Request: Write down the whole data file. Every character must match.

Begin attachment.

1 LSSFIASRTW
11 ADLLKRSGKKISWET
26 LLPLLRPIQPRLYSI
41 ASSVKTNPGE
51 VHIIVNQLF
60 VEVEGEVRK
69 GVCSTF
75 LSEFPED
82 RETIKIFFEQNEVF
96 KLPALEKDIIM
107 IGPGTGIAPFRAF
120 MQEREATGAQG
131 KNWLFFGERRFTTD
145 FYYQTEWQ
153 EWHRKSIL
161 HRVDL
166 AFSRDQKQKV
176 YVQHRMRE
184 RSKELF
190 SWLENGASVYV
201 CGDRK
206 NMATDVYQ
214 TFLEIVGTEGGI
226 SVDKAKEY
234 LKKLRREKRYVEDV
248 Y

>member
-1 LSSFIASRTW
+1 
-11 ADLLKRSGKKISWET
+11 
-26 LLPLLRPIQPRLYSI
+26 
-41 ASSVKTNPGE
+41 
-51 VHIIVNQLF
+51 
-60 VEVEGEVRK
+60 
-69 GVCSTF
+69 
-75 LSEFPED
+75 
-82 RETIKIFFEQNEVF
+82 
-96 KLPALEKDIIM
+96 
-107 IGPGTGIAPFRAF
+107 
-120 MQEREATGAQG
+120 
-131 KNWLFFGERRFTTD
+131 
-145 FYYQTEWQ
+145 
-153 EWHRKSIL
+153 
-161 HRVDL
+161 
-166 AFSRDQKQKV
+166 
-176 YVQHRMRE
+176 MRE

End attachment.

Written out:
1 LSSFIASRTW
11 ADLLKRSGKKISWET
26 LLPLLRPIQPRLYSI
41 ASSVKTNPGE
51 VHIIVNQLF
60 VEVEGEVRK
69 GVCSTF
75 LSEFPED
82 RETIKIFFEQNEVF
96 KLPALEKDIIM
107 IGPGTGIAPFRAF
120 MQEREATGAQG
131 KNWLFFGERRFTTD
145 FYYQTEWQ
153 EWHRKSIL
161 HRVDL
166 AFSRDQKQKV
176 YVQHRMRE
184 RSKELF
190 SWLENGASVYV
201 CGDRK
206 NMATDVYQ
214 TFLEIVGTEGGI
226 SVDKAKEY
234 LKKLRREKRYVEDV
248 Y

>member
-1 LSSFIASRTW
+1 
-11 ADLLKRSGKKISWET
+11 
-26 LLPLLRPIQPRLYSI
+26 
-41 ASSVKTNPGE
+41 
-51 VHIIVNQLF
+51 
-60 VEVEGEVRK
+60 
-69 GVCSTF
+69 
-75 LSEFPED
+75 
-82 RETIKIFFEQNEVF
+82 
-96 KLPALEKDIIM
+96 
-107 IGPGTGIAPFRAF
+107 
-120 MQEREATGAQG
+120 
-131 KNWLFFGERRFTTD
+131 
-145 FYYQTEWQ
+145 
-153 EWHRKSIL
+153 
-161 HRVDL
+161 
-166 AFSRDQKQKV
+166 
-176 YVQHRMRE
+176 MRE